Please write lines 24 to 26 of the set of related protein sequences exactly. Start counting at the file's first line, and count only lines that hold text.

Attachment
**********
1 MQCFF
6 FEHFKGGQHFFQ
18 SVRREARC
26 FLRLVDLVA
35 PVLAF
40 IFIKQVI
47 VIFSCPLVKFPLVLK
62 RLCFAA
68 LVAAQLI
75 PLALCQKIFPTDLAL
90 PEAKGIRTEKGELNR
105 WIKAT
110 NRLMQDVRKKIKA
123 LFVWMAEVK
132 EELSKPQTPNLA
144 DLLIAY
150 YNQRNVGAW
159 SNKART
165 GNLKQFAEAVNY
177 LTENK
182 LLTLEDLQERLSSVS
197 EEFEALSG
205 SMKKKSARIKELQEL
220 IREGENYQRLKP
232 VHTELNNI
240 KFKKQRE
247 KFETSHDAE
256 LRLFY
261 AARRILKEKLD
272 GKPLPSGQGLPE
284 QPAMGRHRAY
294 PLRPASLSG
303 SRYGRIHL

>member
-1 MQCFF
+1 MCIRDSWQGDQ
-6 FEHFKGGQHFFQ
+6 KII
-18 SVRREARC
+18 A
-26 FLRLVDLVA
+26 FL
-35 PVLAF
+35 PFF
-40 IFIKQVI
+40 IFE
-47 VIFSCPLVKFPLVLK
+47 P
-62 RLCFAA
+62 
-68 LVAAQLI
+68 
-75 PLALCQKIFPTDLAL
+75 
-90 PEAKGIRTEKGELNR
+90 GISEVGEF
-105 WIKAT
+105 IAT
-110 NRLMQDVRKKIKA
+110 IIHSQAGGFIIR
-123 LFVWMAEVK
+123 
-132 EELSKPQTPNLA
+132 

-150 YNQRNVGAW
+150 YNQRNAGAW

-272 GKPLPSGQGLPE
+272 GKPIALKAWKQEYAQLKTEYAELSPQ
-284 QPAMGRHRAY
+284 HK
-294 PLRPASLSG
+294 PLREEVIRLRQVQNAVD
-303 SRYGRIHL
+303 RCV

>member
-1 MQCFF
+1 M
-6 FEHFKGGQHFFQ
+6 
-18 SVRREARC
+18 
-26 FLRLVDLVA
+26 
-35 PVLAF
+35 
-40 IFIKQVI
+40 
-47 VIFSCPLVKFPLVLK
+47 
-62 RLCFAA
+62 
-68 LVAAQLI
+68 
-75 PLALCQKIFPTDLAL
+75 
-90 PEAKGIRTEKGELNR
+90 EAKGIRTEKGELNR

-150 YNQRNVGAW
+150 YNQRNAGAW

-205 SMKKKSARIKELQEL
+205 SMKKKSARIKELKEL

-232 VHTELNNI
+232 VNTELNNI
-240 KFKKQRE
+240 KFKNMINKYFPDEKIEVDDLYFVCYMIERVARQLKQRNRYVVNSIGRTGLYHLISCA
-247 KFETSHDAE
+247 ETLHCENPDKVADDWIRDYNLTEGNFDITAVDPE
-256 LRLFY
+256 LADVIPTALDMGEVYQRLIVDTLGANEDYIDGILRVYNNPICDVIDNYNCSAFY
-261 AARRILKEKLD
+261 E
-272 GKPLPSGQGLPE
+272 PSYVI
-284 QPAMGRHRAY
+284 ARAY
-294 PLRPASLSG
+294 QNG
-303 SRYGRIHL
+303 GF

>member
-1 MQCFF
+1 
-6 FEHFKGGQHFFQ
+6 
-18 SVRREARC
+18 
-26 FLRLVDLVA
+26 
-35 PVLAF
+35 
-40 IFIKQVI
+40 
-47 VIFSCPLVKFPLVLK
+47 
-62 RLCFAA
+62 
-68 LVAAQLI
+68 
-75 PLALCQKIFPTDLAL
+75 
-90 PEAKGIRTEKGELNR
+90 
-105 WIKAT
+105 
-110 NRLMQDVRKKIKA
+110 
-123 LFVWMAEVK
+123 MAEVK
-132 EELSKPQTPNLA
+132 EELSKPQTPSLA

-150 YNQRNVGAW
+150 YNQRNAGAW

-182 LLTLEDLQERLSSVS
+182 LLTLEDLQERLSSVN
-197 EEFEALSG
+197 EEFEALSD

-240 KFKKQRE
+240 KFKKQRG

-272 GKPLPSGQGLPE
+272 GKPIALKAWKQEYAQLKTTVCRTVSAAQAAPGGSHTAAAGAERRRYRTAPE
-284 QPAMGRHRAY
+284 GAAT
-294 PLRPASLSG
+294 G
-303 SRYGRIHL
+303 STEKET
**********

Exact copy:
220 IREGENYQRLKP
232 VHTELNNI
240 KFKKQRE